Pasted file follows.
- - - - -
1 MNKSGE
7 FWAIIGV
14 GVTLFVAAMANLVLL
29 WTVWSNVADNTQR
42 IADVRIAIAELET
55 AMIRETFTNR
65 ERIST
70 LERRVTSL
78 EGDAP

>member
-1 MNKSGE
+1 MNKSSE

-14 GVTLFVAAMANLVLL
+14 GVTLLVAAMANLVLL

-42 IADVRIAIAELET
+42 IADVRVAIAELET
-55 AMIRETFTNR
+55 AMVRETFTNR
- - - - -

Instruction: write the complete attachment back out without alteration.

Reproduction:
1 MNKSGE
7 FWAIIGV
14 GVTLFVAAMANLVLL
29 WTVWSNVADNTQR
42 IADVRIAIAELET
55 AMIRETFTNR
65 ERIST
70 LERRVTSL
78 EGDAP

>member
-1 MNKSGE
+1 MNKSSE

-14 GVTLFVAAMANLVLL
+14 GVTLLVAAMANLVLL

-42 IADVRIAIAELET
+42 IADVRVAIAELET
-55 AMIRETFTNR
+55 AMVRETFTNR